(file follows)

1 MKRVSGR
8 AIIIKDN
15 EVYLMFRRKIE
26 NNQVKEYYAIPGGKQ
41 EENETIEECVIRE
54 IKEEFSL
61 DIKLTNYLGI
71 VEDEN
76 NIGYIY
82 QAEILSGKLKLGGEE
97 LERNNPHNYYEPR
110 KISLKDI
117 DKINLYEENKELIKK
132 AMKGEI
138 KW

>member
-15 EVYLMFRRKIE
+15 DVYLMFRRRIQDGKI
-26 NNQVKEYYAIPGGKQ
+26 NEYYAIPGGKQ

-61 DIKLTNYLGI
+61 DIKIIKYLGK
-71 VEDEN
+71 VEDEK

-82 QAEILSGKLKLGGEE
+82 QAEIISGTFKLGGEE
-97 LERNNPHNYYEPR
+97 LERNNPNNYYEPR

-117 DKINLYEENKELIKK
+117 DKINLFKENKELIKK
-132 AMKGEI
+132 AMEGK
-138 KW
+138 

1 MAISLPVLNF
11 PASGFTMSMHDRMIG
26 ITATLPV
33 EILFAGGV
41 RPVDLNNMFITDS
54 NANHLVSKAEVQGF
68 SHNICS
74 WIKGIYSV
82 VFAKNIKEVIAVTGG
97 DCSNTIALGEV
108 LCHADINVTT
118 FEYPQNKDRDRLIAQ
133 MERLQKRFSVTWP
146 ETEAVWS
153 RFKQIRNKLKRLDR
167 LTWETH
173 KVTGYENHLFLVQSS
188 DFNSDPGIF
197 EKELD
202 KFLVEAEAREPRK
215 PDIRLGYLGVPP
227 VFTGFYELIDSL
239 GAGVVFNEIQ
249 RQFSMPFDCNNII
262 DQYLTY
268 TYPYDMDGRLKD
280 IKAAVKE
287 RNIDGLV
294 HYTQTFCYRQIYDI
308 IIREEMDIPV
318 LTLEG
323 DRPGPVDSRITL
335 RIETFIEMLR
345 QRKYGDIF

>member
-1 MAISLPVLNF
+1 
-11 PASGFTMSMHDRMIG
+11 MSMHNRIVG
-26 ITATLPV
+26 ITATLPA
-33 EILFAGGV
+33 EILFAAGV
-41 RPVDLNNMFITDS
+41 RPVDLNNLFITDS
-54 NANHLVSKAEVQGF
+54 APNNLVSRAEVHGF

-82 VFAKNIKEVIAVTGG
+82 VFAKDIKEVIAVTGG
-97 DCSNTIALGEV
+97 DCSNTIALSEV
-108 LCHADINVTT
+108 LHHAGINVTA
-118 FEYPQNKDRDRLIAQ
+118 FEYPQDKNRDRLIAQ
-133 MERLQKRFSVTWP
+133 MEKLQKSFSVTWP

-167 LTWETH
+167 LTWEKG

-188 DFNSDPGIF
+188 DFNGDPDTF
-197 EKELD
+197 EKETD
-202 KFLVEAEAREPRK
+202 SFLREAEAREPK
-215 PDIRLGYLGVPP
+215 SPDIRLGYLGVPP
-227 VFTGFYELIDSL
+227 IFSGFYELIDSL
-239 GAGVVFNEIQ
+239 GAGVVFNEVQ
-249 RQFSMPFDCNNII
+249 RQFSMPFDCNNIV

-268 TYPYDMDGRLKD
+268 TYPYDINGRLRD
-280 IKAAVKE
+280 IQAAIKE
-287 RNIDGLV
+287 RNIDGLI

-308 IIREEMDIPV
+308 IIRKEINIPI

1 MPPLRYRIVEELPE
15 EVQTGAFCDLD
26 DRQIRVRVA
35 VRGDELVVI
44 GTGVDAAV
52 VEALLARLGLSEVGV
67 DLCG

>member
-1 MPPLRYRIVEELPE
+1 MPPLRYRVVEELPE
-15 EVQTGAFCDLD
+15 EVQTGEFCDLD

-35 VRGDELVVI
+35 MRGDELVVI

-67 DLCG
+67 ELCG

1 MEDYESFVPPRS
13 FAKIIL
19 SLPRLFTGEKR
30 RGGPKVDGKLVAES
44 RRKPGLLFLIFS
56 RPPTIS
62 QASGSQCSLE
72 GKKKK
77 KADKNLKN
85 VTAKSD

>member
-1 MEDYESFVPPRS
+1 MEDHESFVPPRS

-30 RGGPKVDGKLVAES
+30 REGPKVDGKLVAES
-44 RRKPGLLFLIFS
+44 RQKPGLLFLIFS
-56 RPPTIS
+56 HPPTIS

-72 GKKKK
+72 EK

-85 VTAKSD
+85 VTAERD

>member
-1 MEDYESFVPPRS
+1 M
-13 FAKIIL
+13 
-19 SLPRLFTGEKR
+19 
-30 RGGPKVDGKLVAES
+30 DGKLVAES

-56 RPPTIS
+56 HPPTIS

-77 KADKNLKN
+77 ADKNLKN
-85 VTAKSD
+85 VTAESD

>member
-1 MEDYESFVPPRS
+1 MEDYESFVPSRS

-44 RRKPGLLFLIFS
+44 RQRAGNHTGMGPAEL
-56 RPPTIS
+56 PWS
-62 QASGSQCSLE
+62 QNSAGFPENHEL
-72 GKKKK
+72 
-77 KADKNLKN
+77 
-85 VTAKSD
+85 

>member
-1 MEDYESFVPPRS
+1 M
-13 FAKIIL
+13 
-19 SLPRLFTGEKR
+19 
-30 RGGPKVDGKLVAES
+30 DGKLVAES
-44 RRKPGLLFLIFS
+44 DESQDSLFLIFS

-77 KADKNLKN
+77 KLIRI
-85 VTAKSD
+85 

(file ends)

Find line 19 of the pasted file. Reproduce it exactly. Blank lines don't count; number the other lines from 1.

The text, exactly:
-26 NNQVKEYYAIPGGKQ